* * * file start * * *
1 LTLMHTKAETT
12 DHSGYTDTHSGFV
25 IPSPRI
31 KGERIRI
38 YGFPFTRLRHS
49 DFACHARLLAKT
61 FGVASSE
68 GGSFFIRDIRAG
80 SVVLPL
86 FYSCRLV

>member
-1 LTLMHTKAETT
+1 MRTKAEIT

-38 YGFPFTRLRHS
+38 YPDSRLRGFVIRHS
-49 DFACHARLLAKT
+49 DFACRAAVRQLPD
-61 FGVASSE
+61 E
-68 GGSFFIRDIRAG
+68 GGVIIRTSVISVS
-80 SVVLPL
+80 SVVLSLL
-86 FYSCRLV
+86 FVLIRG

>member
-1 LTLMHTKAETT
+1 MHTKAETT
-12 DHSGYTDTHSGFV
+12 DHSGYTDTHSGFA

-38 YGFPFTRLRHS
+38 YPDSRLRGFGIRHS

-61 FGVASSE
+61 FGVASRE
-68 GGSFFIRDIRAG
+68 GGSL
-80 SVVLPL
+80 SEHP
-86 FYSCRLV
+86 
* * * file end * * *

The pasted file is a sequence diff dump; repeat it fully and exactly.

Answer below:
1 LTLMHTKAETT
12 DHSGYTDTHSGFV
25 IPSPRI
31 KGERIRI
38 YGFPFTRLRHS
49 DFACHARLLAKT
61 FGVASSE
68 GGSFFIRDIRAG
80 SVVLPL
86 FYSCRLV

>member
-1 LTLMHTKAETT
+1 MRTKAEIT

-38 YGFPFTRLRHS
+38 YPDSRLRGFVIRHS
-49 DFACHARLLAKT
+49 DFACRAAVRQLPD
-61 FGVASSE
+61 E
-68 GGSFFIRDIRAG
+68 GGVIIRTSVISVS
-80 SVVLPL
+80 SVVLSLL
-86 FYSCRLV
+86 FVLIRG

>member
-1 LTLMHTKAETT
+1 MHTKAETT
-12 DHSGYTDTHSGFV
+12 DHSGYTDTHSGFA

-38 YGFPFTRLRHS
+38 YPDSRLRGFGIRHS

-61 FGVASSE
+61 FGVASRE
-68 GGSFFIRDIRAG
+68 GGSL
-80 SVVLPL
+80 SEHP
-86 FYSCRLV
+86 